A fascinating version for big band style jazz band, with some improvisation around the main melodies, and in general at a brisk speed. At places this works very well (promenades, bydlo, chicken ballet, baba yaga), but the old castle and the catacombs lack some mood at this pace, and the gates of Kiev some majesty. All in all, this is still a commendably fresh look at this masterpiece, in a believable transcription to jazz style. Really recommended.
Progressive rock band version by Emerson, Lake and Palmer (1972)
My version: ELP (Island, 1972, 34 min)
My version: ELP (Polygram, 1994, 15 min)
I love classical music and progressive rock, so the combination should be pure gold, right? Wrong. The 1972 live concert comprises a relatively small selection of the Mussorgsky suite (four paintings and three promenades) unfortunately interspersed with three original ELP compositions, that in terms of atmosphere in general do not really fit in. Especially Emerson's organ noodling in the track called Blues Variation (in-between the Old Castle and The hut of BabaYaga) is completely out of place, and defies the purpose of creating a stroll through a gallery in music. Focusing on Mussorgsky's work, the promenades are boring and terribly heavy handed, the Gnome and the Old Castle mediocre. Predictably, the Baba Yaga sequence fares best in the musical fireworks that ELP set off, even their own interlude here fits the mood (if only they had not introduced lyrics as well here). Then again, the ending with a raped version of the Great Gate, including singing that was a bad idea to start with, and is of a quality below acceptable even for a live record, is the worst of a bad effort. Their 1994 studio re-make is better in terms of singing and recording, but omits even more of Mussorgsky's work, with only two promenades, the gnome, Baba Yaga and the great Gate, whilst keeping their own composition The Sage. Their efforts made me introduce a new category in the evaluation: "avoid".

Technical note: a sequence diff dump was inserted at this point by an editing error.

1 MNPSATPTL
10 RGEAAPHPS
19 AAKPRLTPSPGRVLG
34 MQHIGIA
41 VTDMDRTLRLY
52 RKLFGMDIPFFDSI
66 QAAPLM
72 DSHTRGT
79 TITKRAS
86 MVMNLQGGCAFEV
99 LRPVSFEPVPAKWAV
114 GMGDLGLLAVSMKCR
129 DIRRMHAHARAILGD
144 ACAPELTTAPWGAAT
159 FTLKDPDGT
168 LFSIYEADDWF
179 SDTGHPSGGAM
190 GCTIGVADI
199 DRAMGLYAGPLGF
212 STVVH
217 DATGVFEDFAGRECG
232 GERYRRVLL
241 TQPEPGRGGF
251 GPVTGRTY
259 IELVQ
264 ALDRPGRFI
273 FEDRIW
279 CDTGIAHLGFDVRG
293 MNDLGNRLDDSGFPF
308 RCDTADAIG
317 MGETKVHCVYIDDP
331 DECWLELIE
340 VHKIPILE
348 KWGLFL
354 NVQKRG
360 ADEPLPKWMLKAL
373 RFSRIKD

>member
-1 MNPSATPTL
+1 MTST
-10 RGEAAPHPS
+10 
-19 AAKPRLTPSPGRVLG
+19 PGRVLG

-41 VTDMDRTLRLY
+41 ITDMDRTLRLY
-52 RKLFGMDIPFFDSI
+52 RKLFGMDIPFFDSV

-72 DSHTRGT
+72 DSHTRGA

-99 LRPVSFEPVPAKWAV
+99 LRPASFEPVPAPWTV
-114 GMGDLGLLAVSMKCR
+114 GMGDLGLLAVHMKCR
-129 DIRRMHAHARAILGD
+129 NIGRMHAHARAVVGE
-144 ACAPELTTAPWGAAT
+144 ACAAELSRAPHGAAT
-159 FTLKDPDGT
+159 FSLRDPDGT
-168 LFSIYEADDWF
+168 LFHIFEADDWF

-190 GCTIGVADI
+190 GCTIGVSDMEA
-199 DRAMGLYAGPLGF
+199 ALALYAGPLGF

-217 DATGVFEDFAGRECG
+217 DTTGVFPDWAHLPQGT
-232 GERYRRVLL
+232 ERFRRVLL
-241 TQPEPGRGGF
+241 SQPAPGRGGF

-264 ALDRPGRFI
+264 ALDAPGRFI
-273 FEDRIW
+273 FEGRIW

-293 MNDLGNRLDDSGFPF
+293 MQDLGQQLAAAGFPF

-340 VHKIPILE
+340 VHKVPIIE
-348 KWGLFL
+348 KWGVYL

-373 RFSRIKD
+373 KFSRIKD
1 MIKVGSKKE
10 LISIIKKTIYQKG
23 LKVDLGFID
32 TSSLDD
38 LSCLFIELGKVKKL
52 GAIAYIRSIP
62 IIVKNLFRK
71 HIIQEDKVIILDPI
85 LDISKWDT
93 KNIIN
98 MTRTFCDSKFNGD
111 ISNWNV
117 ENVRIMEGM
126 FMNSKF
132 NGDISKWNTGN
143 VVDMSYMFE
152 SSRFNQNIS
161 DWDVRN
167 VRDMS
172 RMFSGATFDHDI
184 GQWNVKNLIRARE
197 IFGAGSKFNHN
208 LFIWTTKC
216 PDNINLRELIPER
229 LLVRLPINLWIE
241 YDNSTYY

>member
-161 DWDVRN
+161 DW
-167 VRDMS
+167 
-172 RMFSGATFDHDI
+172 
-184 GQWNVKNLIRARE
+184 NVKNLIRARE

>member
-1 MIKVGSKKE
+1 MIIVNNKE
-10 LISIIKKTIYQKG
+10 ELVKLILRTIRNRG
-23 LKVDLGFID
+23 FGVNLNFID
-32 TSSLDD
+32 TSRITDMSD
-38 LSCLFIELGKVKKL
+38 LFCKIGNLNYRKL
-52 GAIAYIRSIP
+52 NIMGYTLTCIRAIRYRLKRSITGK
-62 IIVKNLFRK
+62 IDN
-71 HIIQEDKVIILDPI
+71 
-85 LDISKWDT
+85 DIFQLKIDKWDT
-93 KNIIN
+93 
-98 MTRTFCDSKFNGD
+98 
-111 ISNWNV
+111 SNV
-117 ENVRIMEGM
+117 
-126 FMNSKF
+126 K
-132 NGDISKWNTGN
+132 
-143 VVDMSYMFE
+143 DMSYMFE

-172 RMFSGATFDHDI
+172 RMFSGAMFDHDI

Heavy metal band version by Mekong Delta (1996)
My version: Mekong Delta (IRS, 1996, 36 min)
The German progressive heavy metal band Mekong Delta issued their version in 1996. It is a rather straightforward transcription, including all original Mussorgsky pieces, but the rock instruments really give this its own characters. It works surprisingly well, especially the various promenades, the ominous Gnome, the hilarious Chicken ballet, and the impressive Catacombes . Perhaps the greatest surprise is The old castle, which sounds completely different than any other version of it, and is still convincing. The only small disappointment for me was Baba Yaga, which comes over as relatively bland and uninspired. Unless you are a die-hard "classical music only" lover, this is a fascinating alternative, and well worth exploring. The best rock version of a classical music piece I have ever heard. The album also includes their versions with an orchestra, but I prefer the rawness of the band on its own.
Electronic version by Isao Tomita (1975)